WHO issues "very high risk" warning about Omicron variant, calls for accelerated vaccination
The World Health Organization (WHO) has warned that the recently discovered COVID-19 Omicron variant poses a "very high" global risk due to the speed of its transmission and the higher risk of reinfections. In technical advice issued to its member states on 29 November, the agency flagged out two areas that it says governments need to prioritise: vaccinating vulnerable groups and bolstering essential health services.
"Increasing cases, regardless of a change in severity, may pose overwhelming demands on health care systems and may lead to increased morbidity and mortality. The impact on vulnerable populations would be substantial, particularly in countries with low vaccination coverage," the advisory stated.
The WHO's warning comes right after reports from South Africa indicated that Omicron infections are not severe in vaccinated individuals. Dr. Angelique Coetzee, chair of the South African Medical Association, has described the symptoms as "extremely mild", with patients reporting fatigue and body aches but none of the respiratory impairment or characteristic loss of smell and taste associated with other strains of COVID infections.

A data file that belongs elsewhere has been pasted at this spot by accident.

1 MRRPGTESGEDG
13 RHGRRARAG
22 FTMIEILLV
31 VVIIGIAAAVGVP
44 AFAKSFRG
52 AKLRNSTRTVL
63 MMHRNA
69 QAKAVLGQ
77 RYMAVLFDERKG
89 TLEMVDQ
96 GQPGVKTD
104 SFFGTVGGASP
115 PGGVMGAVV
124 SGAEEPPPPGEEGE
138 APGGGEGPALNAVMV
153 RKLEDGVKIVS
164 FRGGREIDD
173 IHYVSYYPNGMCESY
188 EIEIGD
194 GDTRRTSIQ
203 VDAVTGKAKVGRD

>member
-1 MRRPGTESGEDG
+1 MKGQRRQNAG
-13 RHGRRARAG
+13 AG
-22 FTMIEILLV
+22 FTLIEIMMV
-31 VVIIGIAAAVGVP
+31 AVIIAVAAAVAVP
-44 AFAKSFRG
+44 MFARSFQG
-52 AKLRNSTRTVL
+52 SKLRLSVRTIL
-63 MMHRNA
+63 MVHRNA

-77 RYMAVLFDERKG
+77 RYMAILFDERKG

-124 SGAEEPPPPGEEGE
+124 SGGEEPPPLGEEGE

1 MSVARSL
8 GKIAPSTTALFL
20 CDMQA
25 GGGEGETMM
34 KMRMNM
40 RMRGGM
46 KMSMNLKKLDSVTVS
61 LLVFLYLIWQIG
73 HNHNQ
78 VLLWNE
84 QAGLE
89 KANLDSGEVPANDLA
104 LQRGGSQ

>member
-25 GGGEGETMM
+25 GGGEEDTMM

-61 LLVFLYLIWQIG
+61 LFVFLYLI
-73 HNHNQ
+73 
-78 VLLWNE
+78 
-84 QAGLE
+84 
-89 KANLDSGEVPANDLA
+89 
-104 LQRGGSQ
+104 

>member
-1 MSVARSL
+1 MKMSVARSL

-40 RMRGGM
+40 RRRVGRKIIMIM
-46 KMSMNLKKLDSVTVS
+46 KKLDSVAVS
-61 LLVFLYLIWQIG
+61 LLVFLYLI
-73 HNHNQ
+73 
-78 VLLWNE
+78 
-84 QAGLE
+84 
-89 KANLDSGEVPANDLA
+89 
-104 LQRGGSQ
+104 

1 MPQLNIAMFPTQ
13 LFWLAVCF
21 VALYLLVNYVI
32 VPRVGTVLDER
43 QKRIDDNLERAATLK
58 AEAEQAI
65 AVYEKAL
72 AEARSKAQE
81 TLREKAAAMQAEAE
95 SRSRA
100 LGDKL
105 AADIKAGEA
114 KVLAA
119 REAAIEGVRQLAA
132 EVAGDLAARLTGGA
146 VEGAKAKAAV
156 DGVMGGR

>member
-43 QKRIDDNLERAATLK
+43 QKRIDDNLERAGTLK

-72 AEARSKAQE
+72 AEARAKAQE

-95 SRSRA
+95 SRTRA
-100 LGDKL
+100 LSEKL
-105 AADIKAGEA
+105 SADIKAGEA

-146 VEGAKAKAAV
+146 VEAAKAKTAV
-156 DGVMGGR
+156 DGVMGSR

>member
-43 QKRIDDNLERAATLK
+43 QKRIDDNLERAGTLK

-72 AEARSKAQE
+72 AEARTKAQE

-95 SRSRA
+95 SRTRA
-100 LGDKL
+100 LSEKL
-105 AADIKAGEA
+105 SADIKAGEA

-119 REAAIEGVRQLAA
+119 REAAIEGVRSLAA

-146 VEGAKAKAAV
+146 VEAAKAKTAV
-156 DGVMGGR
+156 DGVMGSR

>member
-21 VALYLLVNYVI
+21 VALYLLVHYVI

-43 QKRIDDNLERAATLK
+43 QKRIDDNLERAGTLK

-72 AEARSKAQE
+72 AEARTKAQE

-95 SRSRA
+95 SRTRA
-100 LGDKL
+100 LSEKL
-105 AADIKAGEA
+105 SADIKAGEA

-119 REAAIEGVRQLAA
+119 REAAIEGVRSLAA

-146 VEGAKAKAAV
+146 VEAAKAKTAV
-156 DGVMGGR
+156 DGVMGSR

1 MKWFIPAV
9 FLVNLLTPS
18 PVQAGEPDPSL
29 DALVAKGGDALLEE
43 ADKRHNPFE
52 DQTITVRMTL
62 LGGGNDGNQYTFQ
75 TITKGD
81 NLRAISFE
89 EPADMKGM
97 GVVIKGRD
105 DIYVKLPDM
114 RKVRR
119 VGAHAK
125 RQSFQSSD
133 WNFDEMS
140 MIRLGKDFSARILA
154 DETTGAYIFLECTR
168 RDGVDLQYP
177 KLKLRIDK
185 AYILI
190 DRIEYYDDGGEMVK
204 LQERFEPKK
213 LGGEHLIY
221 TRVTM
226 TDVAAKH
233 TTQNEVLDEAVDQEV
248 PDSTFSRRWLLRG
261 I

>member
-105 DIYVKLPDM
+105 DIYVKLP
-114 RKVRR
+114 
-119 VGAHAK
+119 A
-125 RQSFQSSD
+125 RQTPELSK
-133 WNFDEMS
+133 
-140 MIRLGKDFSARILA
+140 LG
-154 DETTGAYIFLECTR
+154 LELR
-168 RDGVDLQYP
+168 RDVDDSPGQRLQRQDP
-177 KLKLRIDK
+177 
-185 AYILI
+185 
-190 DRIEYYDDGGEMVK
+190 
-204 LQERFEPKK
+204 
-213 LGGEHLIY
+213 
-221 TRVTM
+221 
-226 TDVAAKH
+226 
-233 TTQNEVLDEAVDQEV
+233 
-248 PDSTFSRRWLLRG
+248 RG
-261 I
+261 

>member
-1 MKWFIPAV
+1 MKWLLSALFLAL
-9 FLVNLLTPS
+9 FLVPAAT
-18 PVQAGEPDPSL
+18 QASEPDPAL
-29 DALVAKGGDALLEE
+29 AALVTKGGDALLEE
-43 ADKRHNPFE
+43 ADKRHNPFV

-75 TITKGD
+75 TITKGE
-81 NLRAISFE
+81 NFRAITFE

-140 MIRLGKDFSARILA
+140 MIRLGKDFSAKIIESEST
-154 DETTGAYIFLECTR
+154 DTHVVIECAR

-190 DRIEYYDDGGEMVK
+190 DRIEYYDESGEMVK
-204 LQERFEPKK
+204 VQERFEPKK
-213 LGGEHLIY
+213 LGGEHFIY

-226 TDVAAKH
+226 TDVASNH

Nevertheless, the WHO is taking the high transmissibility of the variant seriously, and so are many countries. Although the WHO had earlier urged governments not to take knee-jerk reactions, multiple countries have banned travellers from South Africa and its neighbouring countries since Omicron infections were first reported last week. Japan, Israel, and Morocco have put the strictest border controls in place - the three countries have banned all foreign travellers. Some countries, like Australia, have delayed their border relaxation measures.
South Africa President Cyril Ramaphosa has hit back at the bans on travellers, calling them unjustified, unscientific, and harmful to the recovering economies of the affected countries.
“The only thing the prohibition on travel will do is to further damage the economies of the affected countries and undermine their ability to respond to, and recover from, the pandemic,” he said in an address on 28 November.
Dr. Matshidiso Moeti, the WHO Regional Director for Africa, also said: "With the Omicron variant now detected in several regions of the world, putting in place travel bans that target Africa attacks global solidarity."